Originally published in SLAM 128
The 6th Man: Something for everyone…
…Everyone interested in who their favorite sport’s future stars are, that is. As far as content in our magazine, there is no disputing that SLAM is always looking ahead. We featured Ricky Rubio when few people had ever even heard of him. We put the spotlight on Lance Stephenson before he’d finished his freshman year of high school, and our Punks section brings you the nation’s best prep players on a monthly basis (such as Brandon Jennings about one year ago). You get the point.
So what made us flip the usual script of putting future stars in the mag while the NBA’s top dogs grace the cover? A dash of daring combined with two unique opportunities and the understanding that Kobe Bryant, LeBron James and Dwyane Wade aren’t going anywhere. The daring comes from our willingness to try something different. Is it just stars who sell SLAM, or have we reached the point in this, our 15th year, where basketball-loving magazine buyers can trust that even if they don’t instantly realize the face(s) on our illustrious front page, the players must be dope because we say they are? The SLAM staff is obviously counting on the latter.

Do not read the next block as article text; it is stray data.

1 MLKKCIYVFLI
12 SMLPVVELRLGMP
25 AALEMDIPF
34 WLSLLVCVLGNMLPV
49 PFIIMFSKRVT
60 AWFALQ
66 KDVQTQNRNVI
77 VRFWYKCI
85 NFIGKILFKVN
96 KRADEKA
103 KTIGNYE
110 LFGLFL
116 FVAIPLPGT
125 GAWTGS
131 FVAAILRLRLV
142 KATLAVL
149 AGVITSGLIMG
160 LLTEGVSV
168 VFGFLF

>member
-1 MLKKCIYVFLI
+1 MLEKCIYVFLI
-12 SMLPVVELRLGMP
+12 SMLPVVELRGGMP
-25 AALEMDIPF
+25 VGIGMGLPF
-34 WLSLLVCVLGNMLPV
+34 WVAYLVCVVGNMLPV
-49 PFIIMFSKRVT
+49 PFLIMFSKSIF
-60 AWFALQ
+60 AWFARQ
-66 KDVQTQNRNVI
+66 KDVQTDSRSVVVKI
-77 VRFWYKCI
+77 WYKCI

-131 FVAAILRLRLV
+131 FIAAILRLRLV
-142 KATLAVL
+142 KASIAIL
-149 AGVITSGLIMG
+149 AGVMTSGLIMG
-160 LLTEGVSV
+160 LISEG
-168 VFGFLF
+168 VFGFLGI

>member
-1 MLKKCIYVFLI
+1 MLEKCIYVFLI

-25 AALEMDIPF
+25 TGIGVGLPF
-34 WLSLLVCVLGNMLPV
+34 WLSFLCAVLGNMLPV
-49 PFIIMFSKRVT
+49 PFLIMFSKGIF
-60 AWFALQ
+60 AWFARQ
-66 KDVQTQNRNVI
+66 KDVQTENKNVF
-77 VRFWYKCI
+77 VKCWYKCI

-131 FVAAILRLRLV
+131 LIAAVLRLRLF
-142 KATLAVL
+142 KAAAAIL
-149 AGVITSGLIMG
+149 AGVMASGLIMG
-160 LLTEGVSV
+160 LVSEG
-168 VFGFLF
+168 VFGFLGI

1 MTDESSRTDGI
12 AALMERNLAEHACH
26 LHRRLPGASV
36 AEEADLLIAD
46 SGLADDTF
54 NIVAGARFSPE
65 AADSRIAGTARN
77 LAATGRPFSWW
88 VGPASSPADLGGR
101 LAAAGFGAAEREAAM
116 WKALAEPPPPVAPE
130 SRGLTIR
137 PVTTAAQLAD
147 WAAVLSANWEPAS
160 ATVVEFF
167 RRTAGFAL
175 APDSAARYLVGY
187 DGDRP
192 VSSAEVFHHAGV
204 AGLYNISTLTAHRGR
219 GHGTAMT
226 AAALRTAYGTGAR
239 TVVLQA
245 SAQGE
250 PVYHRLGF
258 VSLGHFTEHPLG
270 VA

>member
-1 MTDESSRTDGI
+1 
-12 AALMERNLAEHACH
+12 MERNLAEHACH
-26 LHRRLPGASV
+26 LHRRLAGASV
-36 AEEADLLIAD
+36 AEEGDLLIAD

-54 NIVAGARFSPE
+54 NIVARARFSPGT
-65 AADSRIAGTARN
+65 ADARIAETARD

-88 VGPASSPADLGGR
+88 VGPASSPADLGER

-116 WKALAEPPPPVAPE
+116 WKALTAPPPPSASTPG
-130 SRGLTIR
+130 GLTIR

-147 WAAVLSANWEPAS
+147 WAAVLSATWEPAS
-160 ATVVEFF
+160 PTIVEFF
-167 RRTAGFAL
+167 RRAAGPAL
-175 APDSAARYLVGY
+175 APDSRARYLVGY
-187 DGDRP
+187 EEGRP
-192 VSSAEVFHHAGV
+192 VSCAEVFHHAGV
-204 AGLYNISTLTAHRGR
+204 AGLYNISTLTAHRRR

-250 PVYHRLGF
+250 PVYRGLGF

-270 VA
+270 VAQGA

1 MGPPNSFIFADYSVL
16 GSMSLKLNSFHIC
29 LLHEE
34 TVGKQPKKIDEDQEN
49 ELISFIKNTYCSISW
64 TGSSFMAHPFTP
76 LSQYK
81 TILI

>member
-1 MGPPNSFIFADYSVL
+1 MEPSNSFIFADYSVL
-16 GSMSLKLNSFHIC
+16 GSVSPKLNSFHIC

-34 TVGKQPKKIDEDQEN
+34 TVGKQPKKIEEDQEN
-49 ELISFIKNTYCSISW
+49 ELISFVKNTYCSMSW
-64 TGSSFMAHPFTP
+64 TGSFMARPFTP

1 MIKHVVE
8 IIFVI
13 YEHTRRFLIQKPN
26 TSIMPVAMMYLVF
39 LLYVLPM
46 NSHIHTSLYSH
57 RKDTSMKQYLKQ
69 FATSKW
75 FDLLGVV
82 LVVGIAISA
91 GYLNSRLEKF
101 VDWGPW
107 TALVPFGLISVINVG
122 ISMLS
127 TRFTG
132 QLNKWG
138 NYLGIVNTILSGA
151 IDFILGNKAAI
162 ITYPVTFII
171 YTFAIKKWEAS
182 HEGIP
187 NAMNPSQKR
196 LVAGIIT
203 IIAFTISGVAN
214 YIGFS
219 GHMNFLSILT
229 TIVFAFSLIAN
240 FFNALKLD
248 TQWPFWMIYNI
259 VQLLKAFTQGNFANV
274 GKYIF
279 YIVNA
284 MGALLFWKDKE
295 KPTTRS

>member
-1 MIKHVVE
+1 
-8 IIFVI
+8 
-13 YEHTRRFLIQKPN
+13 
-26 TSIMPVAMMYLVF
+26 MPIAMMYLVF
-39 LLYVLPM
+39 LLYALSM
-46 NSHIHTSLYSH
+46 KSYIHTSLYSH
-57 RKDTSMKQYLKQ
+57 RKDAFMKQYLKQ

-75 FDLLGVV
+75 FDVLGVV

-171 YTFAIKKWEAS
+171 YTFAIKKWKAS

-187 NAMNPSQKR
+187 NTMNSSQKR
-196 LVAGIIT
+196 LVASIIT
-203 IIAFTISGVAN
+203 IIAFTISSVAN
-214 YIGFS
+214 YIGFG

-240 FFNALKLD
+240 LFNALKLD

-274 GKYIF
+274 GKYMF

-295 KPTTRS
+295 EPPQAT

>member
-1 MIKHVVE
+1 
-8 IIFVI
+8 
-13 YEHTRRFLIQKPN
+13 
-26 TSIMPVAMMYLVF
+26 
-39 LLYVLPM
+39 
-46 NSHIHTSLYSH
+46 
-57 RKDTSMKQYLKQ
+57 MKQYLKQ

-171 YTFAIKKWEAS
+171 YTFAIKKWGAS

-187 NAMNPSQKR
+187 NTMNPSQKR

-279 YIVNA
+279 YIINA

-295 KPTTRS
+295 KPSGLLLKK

The opportunities came from two once-this-season meetings. The first, which jump-started the entire conversation regarding this cover, was knowing that Brandon’s Lottomattica Roma team was meeting Ricky’s DKV Joventut in Spain last December 11. Sure, we figured every hoop journalist worth their salt would be hounding these great prospects that week, but it couldn’t hurt to ask for some time, right? Well, either no one asked or these guys chose us, because they graciously gave us more than two hours of their time.
Once we had the big international cover locked up, we decided to cover our bases with a look at the two most compelling prep guards in America. Sure enough, just 10 days after Ricky and Brandon were in the same city at the same time, John Wall and Lance were in the same city at the same time. We reached out to those guys, dispatched Kelly Kline (see below) for her second big job in two weeks, and arguably the coolest split cover in SLAM history was born. We sat on them for a minute while Kobe and DWade did their thing, but with high school All-American games here and Draft buzz increasing, the time had come. The future is now.